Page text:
My question: how might I turn these materials into a dh project? Should I build an archive of these books? How should I treat the texts? How might I organize them? What can be gleaned from these materials so as to create a viable, academic, publishable project? Where do I begin? What do I need to know? And most importantly, before venturing out into a project like this, what are the most important tools that I need to possess?






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What Can Digital Humanities Do for Entry Level Job Searches? Fri, 07 Jun 2013 03:28:43 +0000

…or, I don’t know, the digital humanities adjacent…?

I’m interested in having a fairly broad discussion about the connection between the university and a graduate’s entry level job hunt in the context of technology; what advice can I offer, what should we be teaching, and what tools and resources can I suggest?

I am particularly interested in exploring digital tools used in applying to jobs, presenting resumes or resume-type information, and online portfolios. I would also love to hear from those that have been hiring managers or have been on hiring committees to know what they look for in entry level applicants and how they would like written and digital materials to appear. I suppose I would also like to have a discussion about when and where job hunting skills and etiquette should come into play; for example, learning to save work samples or write down accomplishments are not things that all students know to do. Some students graduate and have no idea how to write a cover letter or resume; should that be woven into classroom assignments or left to career services and the internet? As far as actually creating something, I’ve thought about pitching workshops to career services or creating a digital repository for information that career services does not provide but those are not terribly concrete ideas at this point.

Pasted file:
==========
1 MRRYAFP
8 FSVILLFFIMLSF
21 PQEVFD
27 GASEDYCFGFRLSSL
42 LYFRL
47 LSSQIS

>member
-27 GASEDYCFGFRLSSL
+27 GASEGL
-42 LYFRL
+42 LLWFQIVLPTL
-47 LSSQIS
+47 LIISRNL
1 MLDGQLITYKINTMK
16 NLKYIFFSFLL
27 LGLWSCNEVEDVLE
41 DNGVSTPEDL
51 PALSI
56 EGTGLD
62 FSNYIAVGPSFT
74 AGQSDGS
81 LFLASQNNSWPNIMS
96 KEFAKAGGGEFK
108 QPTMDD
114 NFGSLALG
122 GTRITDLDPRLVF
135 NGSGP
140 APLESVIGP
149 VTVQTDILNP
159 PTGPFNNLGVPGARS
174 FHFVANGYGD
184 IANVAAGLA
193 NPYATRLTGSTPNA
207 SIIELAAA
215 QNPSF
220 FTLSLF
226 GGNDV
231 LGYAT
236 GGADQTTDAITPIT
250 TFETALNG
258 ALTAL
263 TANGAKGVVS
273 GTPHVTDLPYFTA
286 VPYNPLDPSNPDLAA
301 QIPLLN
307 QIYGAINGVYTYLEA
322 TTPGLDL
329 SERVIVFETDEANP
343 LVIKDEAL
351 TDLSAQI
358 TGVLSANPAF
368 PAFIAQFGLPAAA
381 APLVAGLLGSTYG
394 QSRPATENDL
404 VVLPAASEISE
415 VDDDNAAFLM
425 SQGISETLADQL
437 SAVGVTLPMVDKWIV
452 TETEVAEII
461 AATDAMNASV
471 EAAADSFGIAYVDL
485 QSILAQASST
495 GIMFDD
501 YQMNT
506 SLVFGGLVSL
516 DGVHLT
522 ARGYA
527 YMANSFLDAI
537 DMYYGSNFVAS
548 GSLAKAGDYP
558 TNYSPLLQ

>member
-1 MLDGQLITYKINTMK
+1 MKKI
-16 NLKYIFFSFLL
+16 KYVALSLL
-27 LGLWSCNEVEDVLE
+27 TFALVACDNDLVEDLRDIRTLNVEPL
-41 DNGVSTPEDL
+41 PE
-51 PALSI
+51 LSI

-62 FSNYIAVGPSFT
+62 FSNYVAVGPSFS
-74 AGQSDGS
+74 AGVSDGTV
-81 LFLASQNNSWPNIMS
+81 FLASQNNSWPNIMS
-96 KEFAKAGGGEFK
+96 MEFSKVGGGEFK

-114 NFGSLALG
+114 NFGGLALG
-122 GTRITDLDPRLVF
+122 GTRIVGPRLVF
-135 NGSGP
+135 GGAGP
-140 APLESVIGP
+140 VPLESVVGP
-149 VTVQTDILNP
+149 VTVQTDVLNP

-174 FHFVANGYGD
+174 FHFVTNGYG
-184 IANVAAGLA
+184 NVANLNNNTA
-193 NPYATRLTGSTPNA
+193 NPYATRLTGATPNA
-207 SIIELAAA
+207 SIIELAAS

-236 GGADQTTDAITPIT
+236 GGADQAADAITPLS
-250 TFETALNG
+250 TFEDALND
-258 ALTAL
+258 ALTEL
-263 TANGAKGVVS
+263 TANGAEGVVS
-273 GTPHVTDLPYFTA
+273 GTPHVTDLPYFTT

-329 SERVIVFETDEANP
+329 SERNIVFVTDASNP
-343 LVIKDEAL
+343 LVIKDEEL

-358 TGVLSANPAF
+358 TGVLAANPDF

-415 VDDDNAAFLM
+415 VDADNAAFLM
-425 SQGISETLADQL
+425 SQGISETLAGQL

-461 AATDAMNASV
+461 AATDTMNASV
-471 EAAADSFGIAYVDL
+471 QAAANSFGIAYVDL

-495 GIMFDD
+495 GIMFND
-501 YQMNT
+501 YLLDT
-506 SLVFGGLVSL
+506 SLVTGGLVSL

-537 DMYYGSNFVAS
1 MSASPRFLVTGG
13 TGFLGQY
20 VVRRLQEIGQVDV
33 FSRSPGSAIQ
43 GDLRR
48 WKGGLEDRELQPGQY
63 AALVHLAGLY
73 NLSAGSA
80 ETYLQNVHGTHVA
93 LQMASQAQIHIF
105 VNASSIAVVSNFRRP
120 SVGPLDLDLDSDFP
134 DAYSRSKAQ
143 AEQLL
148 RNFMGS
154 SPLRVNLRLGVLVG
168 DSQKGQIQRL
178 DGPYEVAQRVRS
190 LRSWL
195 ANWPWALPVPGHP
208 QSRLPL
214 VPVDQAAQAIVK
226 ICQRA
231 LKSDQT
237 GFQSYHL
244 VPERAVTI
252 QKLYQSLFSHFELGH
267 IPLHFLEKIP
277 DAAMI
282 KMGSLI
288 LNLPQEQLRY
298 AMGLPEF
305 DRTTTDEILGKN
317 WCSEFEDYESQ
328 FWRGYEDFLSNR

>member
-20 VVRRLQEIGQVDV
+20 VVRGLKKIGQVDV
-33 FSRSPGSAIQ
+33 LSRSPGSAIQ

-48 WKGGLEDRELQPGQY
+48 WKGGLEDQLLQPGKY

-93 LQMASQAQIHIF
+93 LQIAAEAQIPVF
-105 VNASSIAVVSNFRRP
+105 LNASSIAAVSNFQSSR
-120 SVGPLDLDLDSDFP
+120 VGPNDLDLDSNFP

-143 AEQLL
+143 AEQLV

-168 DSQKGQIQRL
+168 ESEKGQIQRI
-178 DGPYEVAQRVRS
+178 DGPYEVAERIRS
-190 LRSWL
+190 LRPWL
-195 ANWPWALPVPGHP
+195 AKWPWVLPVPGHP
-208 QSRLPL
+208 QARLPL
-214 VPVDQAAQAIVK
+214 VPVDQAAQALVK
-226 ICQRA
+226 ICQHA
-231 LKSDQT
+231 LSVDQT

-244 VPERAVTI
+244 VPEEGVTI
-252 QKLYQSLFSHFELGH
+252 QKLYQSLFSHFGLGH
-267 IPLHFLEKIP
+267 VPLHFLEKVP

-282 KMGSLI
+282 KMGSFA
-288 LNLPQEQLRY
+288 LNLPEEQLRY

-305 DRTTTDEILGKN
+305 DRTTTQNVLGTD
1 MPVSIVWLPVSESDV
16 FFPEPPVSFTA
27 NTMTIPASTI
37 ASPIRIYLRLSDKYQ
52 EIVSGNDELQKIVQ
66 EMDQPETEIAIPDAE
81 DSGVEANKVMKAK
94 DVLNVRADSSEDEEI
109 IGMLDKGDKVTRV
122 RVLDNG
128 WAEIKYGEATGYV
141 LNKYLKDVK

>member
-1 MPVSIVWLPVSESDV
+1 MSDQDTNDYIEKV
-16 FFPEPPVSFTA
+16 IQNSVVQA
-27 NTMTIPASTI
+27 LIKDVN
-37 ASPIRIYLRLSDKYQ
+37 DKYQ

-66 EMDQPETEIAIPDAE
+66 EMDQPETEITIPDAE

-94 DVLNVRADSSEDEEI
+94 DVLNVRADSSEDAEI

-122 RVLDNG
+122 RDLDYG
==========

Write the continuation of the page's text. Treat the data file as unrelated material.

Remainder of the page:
Those are just a few thoughts that I have had. I’m very open to hearing advice, opinions, concerns, and questions from across the board; let me know what you think as a student, a teacher, an administrator, an employer, etc. I also look forward to hearing from people of all technology skill levels as well.

I am coming at this from the perspective of an entry level job seeker myself and also a graduate student in the Higher Education Administration program at GMU. No matter what part of higher education I end up working in, I want to be able to give my students good advice and suggest relevant digital tools for their job searches. I’m not the most tech-savvy person in the world, but I am happy to share the bits of knowledge that I have.